I felt Vixia squeeze my hand as she tried to fight the urge to bare her teeth.
“Now hold on just a—”
“Let’s go.” I squeezed Vixia’s hand three times and she nodded, doing the same back. We continued on our way, stepping off the sidewalk to go around them. I could feel their glares like daggers on my back, but I ignored them. I didn’t realize how that interaction would influence things during the rest of our time in Zaledrid.
The rest of our day wasn’t very significant. Or, at least it wasn’t until dinnertime. Vixia and I made it back home a few hours after we left and managed to get some chores done. After that, we spent most of the day relaxing, especially since we hadn’t completely recovered from the fight with the dragon. That evening, I changed the bandages on my leg and decided that it was my turn to make dinner. Vixia and I were both sitting at the table, getting ready to eat, when there was a knock at the door.
“I’ll go get it,” I volunteered, setting my fork down on my plate. “Go ahead and start without me.” Vixia nodded quietly and shoveled some rice into her mouth. I turned and headed for the front door. When I opened it, I saw a man dressed in a blue and white uniform waiting on the porch. I noticed that there was an envelope in his hands.
“Can I help you?” I asked.
“Is this the residence of Ketsuna and Vixia Wynstar?”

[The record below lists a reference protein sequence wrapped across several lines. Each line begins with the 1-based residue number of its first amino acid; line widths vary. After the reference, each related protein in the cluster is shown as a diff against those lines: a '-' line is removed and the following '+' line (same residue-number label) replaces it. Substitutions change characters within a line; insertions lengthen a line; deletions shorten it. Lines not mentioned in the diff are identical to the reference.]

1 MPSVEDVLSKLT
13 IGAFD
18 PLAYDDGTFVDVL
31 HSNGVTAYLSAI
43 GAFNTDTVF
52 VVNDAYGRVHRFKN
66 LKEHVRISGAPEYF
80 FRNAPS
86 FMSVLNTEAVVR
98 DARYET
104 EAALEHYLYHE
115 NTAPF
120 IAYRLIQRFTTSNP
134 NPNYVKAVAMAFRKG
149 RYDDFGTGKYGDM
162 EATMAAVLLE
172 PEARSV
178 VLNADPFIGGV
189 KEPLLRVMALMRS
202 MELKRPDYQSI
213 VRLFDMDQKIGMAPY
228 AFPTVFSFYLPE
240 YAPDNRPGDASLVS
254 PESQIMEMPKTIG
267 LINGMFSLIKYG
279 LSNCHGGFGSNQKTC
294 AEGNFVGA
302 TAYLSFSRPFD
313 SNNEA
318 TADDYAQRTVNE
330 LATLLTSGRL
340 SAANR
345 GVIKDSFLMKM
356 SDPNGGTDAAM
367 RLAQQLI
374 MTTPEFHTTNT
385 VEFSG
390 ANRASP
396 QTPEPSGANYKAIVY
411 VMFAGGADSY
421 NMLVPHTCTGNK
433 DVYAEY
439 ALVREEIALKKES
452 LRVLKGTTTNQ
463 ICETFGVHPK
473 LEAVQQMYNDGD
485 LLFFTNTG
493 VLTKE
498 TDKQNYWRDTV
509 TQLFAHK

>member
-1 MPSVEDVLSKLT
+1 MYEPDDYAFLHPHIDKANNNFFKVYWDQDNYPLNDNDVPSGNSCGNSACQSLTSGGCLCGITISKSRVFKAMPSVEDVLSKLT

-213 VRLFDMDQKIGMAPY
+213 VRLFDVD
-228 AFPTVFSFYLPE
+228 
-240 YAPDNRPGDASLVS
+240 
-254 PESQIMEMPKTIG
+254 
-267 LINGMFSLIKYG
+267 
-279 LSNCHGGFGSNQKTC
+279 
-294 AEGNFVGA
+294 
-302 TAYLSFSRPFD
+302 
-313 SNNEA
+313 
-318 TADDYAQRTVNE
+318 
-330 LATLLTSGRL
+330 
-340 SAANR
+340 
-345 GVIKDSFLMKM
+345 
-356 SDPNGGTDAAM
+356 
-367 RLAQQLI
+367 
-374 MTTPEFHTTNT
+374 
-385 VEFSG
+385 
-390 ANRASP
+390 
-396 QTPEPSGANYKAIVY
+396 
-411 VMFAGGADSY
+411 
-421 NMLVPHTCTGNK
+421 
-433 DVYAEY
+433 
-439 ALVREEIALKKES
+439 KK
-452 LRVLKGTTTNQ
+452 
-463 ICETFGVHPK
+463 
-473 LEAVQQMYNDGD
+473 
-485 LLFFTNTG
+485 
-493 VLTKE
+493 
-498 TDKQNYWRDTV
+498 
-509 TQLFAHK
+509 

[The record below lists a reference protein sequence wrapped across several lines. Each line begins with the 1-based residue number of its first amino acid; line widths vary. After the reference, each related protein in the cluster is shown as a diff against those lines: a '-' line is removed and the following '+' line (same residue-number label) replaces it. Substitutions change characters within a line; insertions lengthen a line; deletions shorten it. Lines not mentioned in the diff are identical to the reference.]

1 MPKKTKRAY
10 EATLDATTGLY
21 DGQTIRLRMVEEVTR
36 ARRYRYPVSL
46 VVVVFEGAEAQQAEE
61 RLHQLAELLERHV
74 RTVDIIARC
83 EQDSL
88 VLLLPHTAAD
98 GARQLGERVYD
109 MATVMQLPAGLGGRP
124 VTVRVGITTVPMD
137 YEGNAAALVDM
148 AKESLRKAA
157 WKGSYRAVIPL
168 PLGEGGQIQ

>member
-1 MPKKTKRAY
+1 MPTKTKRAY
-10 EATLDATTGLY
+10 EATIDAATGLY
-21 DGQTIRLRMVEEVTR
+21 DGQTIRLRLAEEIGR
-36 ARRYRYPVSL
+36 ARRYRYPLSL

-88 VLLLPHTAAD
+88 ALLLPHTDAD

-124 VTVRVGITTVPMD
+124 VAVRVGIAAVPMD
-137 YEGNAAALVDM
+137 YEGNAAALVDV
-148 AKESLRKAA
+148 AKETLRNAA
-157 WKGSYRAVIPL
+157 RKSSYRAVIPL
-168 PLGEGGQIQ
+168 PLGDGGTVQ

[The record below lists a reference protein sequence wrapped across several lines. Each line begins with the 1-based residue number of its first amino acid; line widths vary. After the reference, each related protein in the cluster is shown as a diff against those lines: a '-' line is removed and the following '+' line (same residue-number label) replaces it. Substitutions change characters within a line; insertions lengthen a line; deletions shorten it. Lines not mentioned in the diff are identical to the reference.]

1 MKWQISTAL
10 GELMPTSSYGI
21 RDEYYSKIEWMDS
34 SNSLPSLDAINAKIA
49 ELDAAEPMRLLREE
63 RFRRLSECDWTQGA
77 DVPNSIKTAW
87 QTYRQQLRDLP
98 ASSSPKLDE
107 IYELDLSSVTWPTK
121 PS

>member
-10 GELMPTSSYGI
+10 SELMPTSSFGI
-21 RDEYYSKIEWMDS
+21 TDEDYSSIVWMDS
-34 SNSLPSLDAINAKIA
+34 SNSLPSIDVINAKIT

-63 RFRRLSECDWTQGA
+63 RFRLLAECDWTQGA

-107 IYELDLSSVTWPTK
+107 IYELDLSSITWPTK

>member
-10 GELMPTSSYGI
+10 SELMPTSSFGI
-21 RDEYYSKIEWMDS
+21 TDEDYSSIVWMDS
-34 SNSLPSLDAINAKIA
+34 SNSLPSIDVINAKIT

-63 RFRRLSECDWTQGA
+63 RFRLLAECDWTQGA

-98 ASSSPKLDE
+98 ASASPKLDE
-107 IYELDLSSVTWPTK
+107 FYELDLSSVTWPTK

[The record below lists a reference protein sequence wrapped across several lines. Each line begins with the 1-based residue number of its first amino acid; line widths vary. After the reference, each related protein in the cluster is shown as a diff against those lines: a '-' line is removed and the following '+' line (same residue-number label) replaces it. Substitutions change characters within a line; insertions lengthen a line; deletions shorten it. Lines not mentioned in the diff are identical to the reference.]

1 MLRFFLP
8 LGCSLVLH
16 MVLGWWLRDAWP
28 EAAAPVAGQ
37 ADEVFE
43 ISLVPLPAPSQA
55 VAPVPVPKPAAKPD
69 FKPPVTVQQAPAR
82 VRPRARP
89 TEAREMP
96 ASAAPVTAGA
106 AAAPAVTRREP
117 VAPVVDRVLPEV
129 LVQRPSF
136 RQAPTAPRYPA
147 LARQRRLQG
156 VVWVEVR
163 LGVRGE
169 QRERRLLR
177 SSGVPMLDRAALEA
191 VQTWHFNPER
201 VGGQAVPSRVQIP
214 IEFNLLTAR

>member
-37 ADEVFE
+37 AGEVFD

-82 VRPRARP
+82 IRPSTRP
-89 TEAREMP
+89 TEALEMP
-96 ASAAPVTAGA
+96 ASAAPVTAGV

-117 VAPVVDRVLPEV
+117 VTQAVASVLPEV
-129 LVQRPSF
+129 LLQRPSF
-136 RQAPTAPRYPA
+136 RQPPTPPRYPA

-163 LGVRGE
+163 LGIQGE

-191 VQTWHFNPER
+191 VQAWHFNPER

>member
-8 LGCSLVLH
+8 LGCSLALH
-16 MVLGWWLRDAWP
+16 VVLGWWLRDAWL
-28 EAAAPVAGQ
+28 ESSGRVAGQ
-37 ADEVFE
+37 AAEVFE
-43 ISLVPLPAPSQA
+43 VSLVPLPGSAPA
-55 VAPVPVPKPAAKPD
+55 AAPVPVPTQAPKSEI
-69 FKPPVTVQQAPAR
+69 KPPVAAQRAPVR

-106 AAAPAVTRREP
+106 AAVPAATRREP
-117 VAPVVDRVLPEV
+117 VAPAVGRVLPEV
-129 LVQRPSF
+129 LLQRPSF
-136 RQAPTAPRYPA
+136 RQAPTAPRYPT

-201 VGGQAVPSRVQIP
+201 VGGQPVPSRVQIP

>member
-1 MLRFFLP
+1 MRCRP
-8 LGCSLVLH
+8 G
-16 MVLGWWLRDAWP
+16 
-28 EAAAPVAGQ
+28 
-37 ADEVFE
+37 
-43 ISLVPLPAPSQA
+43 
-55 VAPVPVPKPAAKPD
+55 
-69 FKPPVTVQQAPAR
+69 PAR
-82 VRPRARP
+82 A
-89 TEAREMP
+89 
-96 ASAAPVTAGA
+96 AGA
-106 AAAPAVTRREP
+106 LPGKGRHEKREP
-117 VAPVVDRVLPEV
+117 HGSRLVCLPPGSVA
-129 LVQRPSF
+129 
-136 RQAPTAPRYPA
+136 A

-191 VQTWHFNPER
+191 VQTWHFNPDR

“Yes, this is. Who are you?”
“I am a messenger sent by her majesty, Queen Evelyn, to bring you this message.” He held the envelope out to me and I took it hesitantly. “Everything you need to know is inside of that. I’ll be taking my leave now.” He bowed, turned around, and left just as quickly as he came. I eyed the envelope in my hand, raising an eyebrow at it as I closed the door.
“Who was that?” Vixia asked as I walked toward the table. In the light of the kitchen, I could see that there was an intricate navy-colored wax seal placed on the envelope. At the center of the design was a crown with a cursive E imprinted on it.
“Apparently it’s from the queen,” I answered. Vixia’s eyes widened and for a second I thought that she was going to choke on her food.
“Wait, are we in trouble?”
“I think she would have sent someone to arrest us if we were, not a letter.”
“Good point. What does it say?”
“Not sure. I haven’t opened it yet.”
I carefully wedged my fingernail underneath the edge of the wax seal and popped it off of the bottom half of the envelope. Inside was a neatly folded sheet of paper. I pulled it out and began to read it to Vixia.
Dearest Ketsuna & Vixia Wynstar,
I trust that this letter finds you well.
I have heard much about you from my soldiers, guards, peers, and the numerous citizens of Zaledrid. On behalf of everything, thank you. The people of this land have come to respect your combat skills and what you stand for after your recent victories against the dragons that have been plaguing our fair land. I have even found myself taking an interest as well. As of this time, I have one simple request.
I would like to meet you both at my palace tomorrow morning. We will discuss more then. I look forward to making your acquaintance.
With warm regards,
“Huh, well her sentiment is much different from her guild members,” I pointed out.
“That’s what I was thinking.” I looked at Vixia, who was now standing behind me and leaning over my shoulder. “What should we do?”
“Well, if the queen summons you, you show up.” Vixia sighed at my response and returned to the table.
“I have a bad feeling about this.” I shrugged and joined her, sitting back down to start eating dinner. However, one thought kept running through my head the whole time I was eating.
What could the queen possibly want with us?